Report gives false impression on senior poverty in British Columbia
A new report released by the Social Planning and Research Council of B.C. (SPARC B.C.), in partnership with the United Way, has prompted headlines that senior poverty in B.C. has “spiked” and is higher than in other provinces. However, the report itself gives a false impression about the state of senior poverty in B.C. because it does not actually measure poverty, despite what it claims. In reality, senior poverty in B.C. is much less common than portrayed and has been falling over time.
The report uses Statistics Canada’s low income measure (LIM) but LIM is not a measure of poverty. The threshold for LIM is calculated as half the median household income, which makes it a measure of inequality. LIM does not indicate in any way whether the people below the threshold are deprived of basic necessities such as food, shelter and clothing. Instead it simply tells us how some members of society are doing compared to others.
As Nipissing University and Fraser Institute Senior Fellow Chris Sarlo recently pointed out, adding a hundred millionaires to B.C. would increase the median income and with it the LIM threshold. Similarly, if a hundred millionaires were to leave the province, the median income would fall and so would the threshold. As a result, whether someone of a particular income is considered “poor” or not would depend partly on how many millionaires live in the province, not the conditions they live in. This is one reason why Statistics Canada explicitly warns against using LIM as a measure of poverty.
While Canada does not have an official poverty line, there are two other government-curated measures that SPARC B.C. could have considered. One is the low income cut-off (LICO), which is based on how much a family is expected to spend on basic necessities (shelter, food, and clothing) above the average. The other is the market basket measure (MBM), which is calculated based on the cost of a basket of goods and services (the basket includes goods and services that are not considered necessities). Although both of these measures have flaws, they both show that the rate of senior low-income in B.C. is significantly lower than the measure that SPARC B.C. selected (see chart 1).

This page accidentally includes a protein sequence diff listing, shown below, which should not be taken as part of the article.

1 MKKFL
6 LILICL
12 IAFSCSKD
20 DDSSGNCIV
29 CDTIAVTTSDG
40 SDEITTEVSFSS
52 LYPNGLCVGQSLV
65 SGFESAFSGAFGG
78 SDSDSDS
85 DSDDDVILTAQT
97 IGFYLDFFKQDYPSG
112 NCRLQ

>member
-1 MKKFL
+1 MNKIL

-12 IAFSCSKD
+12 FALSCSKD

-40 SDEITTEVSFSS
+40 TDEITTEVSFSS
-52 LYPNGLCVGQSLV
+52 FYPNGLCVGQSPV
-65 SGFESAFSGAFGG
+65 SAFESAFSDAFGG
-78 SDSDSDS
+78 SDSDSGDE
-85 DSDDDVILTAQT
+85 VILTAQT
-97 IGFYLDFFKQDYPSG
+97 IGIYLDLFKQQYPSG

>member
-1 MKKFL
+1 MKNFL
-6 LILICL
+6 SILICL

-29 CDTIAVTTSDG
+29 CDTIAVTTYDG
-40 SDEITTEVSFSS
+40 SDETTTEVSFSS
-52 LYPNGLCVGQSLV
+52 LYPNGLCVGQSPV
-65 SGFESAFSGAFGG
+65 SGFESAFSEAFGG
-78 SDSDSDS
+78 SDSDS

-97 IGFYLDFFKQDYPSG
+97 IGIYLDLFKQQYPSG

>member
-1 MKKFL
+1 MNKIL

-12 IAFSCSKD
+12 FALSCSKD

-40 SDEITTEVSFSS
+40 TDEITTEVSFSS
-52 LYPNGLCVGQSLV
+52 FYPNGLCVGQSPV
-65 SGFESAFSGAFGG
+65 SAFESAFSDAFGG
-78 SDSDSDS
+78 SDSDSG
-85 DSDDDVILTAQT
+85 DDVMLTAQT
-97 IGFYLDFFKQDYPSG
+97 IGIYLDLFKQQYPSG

According to LIM, 12.8 per cent of B.C. seniors (aged 65 and over) are living in low income—nearly twice the amount according to MBM (6.5 per cent) and more than twice according to LICO (5.1 per cent). Clearly, SPARC B.C.’s conclusions rely heavily on its chosen measure of low income, which is the least related to an absolute standard of living.
To be clear, LICO and MBM are not measures of poverty either, and Statistics Canada defines them as measures of low income. However, unlike LIM, both LICO and MBM are more closely tied to a set standard of living independent of changes in the income distribution.
On that note, the report also masks what should be a good news story—the incidence of low-income among seniors in B.C. has fallen significantly over the past four decades (see chart 2). According LICO, the rate of low income among B.C. seniors has fallen from 32.0 per cent in 1976 to 5.1 per cent in 2016.
All of this should give us reason to pause and contextualize the headlines from SPARC B.C.’s report.